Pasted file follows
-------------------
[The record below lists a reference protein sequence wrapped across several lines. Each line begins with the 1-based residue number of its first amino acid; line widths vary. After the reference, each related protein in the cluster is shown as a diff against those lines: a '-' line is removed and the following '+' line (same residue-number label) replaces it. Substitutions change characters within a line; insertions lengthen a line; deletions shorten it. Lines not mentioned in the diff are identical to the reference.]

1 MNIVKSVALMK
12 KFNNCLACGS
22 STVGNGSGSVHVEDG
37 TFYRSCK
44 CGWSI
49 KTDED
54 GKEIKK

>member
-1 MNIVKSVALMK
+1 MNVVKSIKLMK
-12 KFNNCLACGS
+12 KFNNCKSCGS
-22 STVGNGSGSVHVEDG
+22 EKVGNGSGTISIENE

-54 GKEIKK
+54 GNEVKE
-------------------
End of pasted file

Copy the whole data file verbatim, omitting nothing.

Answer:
[The record below lists a reference protein sequence wrapped across several lines. Each line begins with the 1-based residue number of its first amino acid; line widths vary. After the reference, each related protein in the cluster is shown as a diff against those lines: a '-' line is removed and the following '+' line (same residue-number label) replaces it. Substitutions change characters within a line; insertions lengthen a line; deletions shorten it. Lines not mentioned in the diff are identical to the reference.]

1 MNIVKSVALMK
12 KFNNCLACGS
22 STVGNGSGSVHVEDG
37 TFYRSCK
44 CGWSI
49 KTDED
54 GKEIKK

>member
-1 MNIVKSVALMK
+1 MNVVKSIKLMK
-12 KFNNCLACGS
+12 KFNNCKSCGS
-22 STVGNGSGSVHVEDG
+22 EKVGNGSGTISIENE

-54 GKEIKK
+54 GNEVKE